Operation Gratitude provides care packages filled with items donated by people who want to express their support for heroes serving overseas and here at home. One of their goals is to include one of these paracord bracelet in each of our Deployed Troop and New Recruit Care Packages, and in the First Responder Care Kits.
The bracelets looks great and can actually be used to save a life in an emergency situation. Each bracelet provides 7.5 feet of cord that in an emergency can be unwound in just 30 seconds.
We have illustrated step-by-step instructions and a video below. You can download our pdf for easy reference.
How Can a Paracord Bracelet Be Used?
According to Operation Gratitude these survival bracelets can be used in many emergency situations including:
- Securing camouflage nets to trees or vehicles
- Building a makeshift shelter
- Extending a security strap or rope to reach and haul heavy objects
- Creating a harness to extract an injured person from a bad location
- Making a sling or splint
What is Paracord?
Paracord is made from nylon which is a man-made fiber that was developed in the 1930s. It was first used in consumer products like toothbrush bristles and women’s stockings. Because it is synthetic, nylon will not degrade or mildew and it doesn’t fade with sun exposure. It also dries quickly, is somewhat elastic and it doesn’t absorb odor which is why it is used in athletic clothing today.
During World War II nylon was produced, almost exclusively, to make “paracord”– the suspension cords for parachutes. After landing, paratroopers would cut pieces of their shoot cord to use while on the ground.
Supplies Needed for Making Paracord Bracelets
The supply list is pretty short. All you need is:
- A ruler or Operation Gratitude’s jig pattern.
- A lighter to burn the ends to keep them from fraying
- Pliers to pinch the ends flat after burning
- 7½’ feet of 550 paracord
Choosing Cord to Make Paracord Bracelets Operation Gratitude
- Must use Type III 550. This is cord that can hold 550 pounds, and has 7 to 9 individual strands inside that can each hold 50 pounds.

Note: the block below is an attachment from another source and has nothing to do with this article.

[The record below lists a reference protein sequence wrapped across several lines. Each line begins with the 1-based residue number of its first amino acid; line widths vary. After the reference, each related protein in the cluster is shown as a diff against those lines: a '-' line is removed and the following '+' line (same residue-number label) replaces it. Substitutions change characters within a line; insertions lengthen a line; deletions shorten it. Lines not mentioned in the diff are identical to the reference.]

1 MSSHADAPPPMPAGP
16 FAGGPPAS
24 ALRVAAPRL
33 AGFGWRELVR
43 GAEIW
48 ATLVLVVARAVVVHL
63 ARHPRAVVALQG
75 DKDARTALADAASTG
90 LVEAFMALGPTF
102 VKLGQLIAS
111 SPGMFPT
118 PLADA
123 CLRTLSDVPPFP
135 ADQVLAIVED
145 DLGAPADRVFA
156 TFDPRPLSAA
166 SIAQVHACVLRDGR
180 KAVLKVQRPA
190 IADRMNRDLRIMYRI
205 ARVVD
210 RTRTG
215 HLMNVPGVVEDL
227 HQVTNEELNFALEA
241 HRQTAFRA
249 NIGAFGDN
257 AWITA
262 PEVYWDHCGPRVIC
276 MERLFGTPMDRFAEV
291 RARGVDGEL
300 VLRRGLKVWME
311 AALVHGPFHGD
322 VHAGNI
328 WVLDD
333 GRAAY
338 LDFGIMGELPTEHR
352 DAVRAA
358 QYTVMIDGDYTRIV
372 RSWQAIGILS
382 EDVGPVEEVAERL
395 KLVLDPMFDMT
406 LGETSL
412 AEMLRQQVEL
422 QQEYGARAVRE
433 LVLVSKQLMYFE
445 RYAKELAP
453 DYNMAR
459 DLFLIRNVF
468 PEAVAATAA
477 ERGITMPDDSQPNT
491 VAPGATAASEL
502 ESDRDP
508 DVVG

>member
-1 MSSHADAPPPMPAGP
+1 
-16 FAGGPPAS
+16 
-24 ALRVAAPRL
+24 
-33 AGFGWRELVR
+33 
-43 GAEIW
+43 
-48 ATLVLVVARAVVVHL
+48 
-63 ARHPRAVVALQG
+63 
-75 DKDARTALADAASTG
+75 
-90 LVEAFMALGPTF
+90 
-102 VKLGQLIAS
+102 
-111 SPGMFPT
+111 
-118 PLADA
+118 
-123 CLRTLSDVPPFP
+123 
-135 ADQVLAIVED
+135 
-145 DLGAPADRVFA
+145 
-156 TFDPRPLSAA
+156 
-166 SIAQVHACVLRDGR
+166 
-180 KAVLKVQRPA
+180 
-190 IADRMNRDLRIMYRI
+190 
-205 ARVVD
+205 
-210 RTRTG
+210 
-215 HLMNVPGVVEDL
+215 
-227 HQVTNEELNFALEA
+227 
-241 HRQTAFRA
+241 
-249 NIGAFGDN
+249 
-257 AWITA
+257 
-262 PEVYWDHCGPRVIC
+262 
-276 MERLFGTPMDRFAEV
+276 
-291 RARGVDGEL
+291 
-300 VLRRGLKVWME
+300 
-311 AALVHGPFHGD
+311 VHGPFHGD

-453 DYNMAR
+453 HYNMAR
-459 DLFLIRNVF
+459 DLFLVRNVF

- Do not use rope or any other type of cord.
- Only use muted colors to make or colors that will blend with our Troops’ uniforms. No reflective cord or neon colors such as pink, yellow, orange, or green, as this is a safety issue for our Troops in the field.
- Use gender neutral colors since the bracelets will be going to both men and women.
- Do not send two-tone bracelets. While they look great, they are two, four-foot lengths and we promise the recipient a minimum of 7.5 solid feet of cord. Also, the melted ends can break in an emergency.
Instructions for Making Paracord Bracelets for Operation Gratitude
- Make a loop at one end of the rope, with about a 1/2″ opening . Hold this loop in place for the next step.
2. Push some of the longer end through the loop, making a second loop about 1″ in length.
3. Holding the second loop in place, pull the short end of the cord to close the first loop.
4. Pull the short end through the second loop and pull the knot closed.
5. Measure the cord from the bottom of the knot to 9 inches.
6. Pinching at the 9 inch mark, bring the cord up to the bottom of the knot and back.
7. Begin wrapping the third strand of paracord around all three strands near the end opposite the knot, leaving a loop about one inch long.
8. Continue wrapping the cord around the three strands, moving up towards the knot. Make sure the first few wraps are tight to keep the loop in place.
9. Once you reach the other end, pull the cord through the loop under the knot and tighten. Trim the ends of the cord if they are too long.
Watch this video if you need help to make paracord bracelets.
Each care packages provided by Operation Gratitude costs $15 to send to a deployed troop. Sending a donation with your bracelets will help with the cost.
Before you make paracord bracelets, make sure to check the FAQ page for more information. You’ll need to fill out a donation form to send with the bracelets.